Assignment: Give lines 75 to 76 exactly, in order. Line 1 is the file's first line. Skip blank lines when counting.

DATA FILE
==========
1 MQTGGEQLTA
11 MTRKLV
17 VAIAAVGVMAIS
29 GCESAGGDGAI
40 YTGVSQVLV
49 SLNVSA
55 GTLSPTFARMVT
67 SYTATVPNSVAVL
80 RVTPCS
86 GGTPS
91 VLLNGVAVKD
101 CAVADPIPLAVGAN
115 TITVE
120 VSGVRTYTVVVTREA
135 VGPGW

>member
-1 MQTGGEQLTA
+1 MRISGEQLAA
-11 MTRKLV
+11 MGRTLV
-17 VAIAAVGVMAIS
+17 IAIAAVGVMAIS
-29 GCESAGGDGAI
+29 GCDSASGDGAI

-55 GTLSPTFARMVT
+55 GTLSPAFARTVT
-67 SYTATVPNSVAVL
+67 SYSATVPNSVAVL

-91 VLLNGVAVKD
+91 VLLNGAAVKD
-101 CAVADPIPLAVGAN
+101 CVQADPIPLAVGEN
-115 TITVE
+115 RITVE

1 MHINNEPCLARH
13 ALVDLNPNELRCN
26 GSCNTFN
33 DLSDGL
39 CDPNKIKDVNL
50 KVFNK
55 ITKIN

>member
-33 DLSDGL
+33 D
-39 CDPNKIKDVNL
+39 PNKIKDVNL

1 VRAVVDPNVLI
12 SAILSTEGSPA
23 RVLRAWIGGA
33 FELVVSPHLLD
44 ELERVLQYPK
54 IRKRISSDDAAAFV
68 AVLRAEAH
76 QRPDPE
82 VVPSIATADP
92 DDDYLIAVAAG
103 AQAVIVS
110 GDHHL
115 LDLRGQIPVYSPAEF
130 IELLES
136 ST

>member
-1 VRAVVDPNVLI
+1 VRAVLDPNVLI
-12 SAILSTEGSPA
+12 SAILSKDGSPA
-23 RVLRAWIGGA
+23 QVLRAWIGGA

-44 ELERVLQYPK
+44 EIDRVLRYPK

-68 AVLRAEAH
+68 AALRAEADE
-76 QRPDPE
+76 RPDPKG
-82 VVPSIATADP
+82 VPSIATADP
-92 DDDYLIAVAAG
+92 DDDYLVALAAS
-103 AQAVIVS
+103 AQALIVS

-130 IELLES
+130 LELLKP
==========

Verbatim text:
-82 VVPSIATADP
+82 VPSIATADP